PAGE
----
The sexy times might be over for American Apparel.
Last summer, the retailer largely known for its controversial ads depicting Lolita-like ladies in compromising positions, and for its CEO Dov Charney's questionable treatment of female employees, was forced to find a new accounting firm after Deloitte abruptly resigned. At the time, American Apparel said the resignation had nothing to do with Deloitte finding anything fraudulent inside the AA books, nor was AA in trouble of going bankrupt, despite its rather poor financial condition.
Following the debacle, the Melville, N.Y.-based accounting firm Marcum took Deloitte's place overseeing AA's books. And today it was revealed that Marcum might be helping the retailer file for bankruptcy protection after all.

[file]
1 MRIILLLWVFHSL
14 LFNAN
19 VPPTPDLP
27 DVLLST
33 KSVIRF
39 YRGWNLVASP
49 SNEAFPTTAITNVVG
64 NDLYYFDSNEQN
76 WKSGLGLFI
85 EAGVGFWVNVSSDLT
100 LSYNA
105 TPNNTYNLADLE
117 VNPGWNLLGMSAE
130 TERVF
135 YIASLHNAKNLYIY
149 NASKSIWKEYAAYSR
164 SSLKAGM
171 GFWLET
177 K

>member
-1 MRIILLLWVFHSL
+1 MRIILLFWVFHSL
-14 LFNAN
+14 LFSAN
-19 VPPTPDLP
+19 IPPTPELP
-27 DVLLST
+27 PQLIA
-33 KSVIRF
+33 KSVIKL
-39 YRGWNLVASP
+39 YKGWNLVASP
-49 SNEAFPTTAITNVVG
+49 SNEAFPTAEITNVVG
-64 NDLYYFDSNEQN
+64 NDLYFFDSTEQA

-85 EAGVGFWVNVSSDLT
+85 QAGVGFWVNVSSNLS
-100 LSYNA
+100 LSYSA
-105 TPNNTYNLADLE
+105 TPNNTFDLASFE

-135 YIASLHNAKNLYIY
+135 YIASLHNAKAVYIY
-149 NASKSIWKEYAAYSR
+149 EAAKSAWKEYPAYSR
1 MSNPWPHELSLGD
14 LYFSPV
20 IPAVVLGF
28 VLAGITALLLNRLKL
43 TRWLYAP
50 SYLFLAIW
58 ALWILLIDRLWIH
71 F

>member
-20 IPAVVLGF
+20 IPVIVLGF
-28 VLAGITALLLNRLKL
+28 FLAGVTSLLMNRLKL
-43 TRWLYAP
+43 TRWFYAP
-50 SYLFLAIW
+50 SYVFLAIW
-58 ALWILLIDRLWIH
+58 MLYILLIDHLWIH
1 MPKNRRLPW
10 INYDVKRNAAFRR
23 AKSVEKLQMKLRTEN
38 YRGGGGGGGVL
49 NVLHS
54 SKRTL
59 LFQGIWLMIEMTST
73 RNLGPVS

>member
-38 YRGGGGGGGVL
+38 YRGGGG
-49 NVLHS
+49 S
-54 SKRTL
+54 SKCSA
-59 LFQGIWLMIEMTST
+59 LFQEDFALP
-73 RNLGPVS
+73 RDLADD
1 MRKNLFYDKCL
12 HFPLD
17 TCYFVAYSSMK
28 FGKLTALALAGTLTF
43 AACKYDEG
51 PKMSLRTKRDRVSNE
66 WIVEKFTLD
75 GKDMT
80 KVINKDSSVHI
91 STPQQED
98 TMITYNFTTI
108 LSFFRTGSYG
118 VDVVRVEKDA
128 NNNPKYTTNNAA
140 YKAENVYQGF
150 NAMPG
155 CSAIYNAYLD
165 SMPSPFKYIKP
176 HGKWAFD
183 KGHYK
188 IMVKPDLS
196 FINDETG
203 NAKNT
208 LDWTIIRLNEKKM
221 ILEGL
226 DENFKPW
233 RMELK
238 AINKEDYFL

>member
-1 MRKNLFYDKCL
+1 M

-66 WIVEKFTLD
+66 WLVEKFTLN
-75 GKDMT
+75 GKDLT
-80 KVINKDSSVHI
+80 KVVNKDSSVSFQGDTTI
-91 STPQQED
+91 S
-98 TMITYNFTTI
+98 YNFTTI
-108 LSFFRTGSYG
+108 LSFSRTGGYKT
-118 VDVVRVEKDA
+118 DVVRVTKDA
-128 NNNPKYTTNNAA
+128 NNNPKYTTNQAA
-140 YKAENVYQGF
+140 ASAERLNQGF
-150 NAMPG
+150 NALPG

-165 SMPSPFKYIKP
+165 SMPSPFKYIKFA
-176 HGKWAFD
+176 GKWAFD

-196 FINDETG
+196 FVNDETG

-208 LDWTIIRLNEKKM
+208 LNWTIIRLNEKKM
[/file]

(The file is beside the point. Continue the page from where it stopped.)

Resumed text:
In 2010, American Apparel lost $86 million, and in its recent SEC filing it said the future looks even uglier. Here's an excerpt from the filing:
"If the company is not able to timely, successfully or efficiently implement the strategies that the company is pursuing to improve its operating performance and financial position, obtain alternative sources of capital or otherwise meet its liquidity needs, the company may need to voluntarily seek protection under Chapter 11 of the U.S. Bankruptcy Code."
That is, if those alluring ads don't start bringing dudes and nymphettes into AA outlets by the busload, and thus bringing the firm some big-time cash flow, the show might soon be over.
In any case, I think this proves, once and for all, that accounting can indeed be sexy.
(DealBook: American Apparrel Warns of Bankruptcy)